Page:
“This engaging narrative account of Orville and Wilbur Wright, two men with little formal schooling but a knack for solving problems, follows their interest from a young age in the developing field of aeronautics. Chronicling their lives from their early mechanical work on toys and bicycles through the development of several flyers, The Wright Brothers follows the siblings through their achievements.”
First Flight: The Story of Tom Tate and the Wright Brothers by George Shea
“When Tom Tate hears that Wilbur and Orville Wright are building a flying machine, he can’t wait to try it. Tom’s dad thinks it’s dangerous. Some people think the Wrights are crazy. Can Tom help the brothers get their dream off the ground?”
Books Set in North Carolina (for Mom!)
I love to read, and I love a good theme or challenge for a reading list. So my final two books on this book list are one adult fiction and one adult non-fiction.
Fiction Book Set in North Carolina
Where the Crawdads Sing by Delia Owens
“For years, rumors of the “Marsh Girl” have haunted Barkley Cove, a quiet town on the North Carolina coast. So in late 1969, when handsome Chase Andrews is found dead, the locals immediately suspect Kya Clark, the so-called Marsh Girl. But Kya is not what they say. Sensitive and intelligent, she has survived for years alone in the marsh that she calls home, finding friends in the gulls and lessons in the sand. Then the time comes when she yearns to be touched and loved. When two young men from town become intrigued by her wild beauty, Kya opens herself to a new life–until the unthinkable happens.”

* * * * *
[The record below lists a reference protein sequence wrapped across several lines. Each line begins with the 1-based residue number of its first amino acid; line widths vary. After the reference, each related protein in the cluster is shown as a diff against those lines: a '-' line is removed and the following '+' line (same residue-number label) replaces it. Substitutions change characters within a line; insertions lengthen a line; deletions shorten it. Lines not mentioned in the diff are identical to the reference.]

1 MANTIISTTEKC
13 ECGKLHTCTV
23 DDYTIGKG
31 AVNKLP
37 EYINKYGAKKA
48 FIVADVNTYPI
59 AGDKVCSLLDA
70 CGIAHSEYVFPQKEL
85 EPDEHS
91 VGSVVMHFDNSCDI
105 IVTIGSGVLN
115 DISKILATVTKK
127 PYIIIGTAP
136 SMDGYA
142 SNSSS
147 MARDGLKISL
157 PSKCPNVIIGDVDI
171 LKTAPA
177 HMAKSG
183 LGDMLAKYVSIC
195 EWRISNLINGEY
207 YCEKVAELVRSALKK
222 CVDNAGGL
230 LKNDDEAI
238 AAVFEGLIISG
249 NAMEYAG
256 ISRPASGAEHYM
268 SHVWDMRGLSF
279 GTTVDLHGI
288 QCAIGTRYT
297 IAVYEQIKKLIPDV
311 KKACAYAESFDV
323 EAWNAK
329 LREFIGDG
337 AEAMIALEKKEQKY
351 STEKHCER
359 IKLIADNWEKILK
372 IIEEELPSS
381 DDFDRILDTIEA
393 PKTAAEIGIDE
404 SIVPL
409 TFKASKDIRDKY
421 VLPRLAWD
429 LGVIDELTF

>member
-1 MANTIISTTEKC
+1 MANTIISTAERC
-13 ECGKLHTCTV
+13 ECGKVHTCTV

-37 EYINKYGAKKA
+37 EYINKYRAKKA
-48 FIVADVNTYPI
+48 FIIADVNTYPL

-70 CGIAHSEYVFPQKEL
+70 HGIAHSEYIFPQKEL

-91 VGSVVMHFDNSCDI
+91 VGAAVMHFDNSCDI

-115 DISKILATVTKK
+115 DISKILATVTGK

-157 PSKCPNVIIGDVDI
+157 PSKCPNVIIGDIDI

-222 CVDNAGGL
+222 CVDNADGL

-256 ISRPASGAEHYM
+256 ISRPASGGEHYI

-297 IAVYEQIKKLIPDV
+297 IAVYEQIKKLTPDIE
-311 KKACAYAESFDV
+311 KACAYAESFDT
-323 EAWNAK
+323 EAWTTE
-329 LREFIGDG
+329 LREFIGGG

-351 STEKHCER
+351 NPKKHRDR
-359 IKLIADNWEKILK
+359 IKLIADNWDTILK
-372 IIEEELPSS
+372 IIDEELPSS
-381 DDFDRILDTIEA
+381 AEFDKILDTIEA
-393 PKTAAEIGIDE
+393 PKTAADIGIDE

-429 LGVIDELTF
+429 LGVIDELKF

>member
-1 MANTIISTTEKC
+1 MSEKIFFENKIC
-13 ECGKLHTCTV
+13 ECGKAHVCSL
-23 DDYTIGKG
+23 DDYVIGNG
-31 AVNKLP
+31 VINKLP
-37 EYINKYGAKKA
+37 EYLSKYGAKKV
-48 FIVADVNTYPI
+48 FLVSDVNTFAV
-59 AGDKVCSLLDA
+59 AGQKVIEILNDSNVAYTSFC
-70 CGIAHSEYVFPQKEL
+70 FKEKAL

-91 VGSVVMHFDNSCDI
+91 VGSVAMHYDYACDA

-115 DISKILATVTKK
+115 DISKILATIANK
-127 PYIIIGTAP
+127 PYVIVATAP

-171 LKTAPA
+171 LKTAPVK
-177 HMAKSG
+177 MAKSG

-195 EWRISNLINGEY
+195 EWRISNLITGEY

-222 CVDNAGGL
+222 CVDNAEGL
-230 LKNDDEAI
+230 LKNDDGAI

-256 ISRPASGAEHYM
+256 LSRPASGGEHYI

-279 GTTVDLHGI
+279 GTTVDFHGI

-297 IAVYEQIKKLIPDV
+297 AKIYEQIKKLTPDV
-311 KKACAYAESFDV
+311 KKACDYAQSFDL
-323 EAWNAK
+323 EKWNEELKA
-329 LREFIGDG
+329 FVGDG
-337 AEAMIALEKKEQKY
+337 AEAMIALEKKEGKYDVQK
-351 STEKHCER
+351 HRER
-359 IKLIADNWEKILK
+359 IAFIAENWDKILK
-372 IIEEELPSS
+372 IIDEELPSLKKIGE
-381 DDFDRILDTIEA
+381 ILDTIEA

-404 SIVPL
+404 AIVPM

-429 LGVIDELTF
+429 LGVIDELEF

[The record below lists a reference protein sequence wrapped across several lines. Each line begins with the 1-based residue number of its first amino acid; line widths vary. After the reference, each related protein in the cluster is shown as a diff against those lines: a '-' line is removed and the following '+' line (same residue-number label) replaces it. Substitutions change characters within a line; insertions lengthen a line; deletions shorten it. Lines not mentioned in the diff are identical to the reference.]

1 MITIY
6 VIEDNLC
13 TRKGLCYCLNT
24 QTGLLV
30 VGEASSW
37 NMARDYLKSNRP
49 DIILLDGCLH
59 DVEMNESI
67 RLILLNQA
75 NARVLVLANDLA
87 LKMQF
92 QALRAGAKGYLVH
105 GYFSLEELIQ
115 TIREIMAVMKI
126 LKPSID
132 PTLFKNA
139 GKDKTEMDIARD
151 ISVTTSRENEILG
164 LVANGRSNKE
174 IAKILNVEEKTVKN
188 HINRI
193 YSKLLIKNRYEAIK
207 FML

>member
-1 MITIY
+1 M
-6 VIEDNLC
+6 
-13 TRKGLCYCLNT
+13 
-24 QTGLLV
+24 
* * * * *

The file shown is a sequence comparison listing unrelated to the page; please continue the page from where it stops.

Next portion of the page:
Non-fiction Book Set In North Carolina
The Last Castle: The Epic Story of Love, Loss, and American Royalty in the Nation’s Largest Home by Denise Kiernan
“A New York Times bestseller with an “engaging narrative and array of detail” (The Wall Street Journal), the “intimate and sweeping” (Raleigh News & Observer) untold, true story behind the Biltmore Estate—the largest, grandest private residence in North America, which has seen more than 120 years of history pass by its front door.”
And there you have it! 20 living books about North Carolina. It is my hope that this book list provides you with JUST ONE book to share with your kids.
From the Biltmore to the Outer Banks, and from the Wright Brothers to Greensboro, I hope you find some fun things to learn about North Carolina!
Don’t forget to check out the other states!
- New Jersey
- South Carolina
- New Hampshire
- New York
- North Carolina
- Rhode Island
- West Virginia
- North Dakota
- South Dakota
- New Mexico
These are great compilations.
Do you have a suggestion list for Minnesota and Texas?
I starting to slowly work through the rest of the states. For Minnesota we read the Betsy-Tacy series and for Texas we read Holes!
Taffy of Torpedo Junction is also a great one about the Outer Banks during WWII.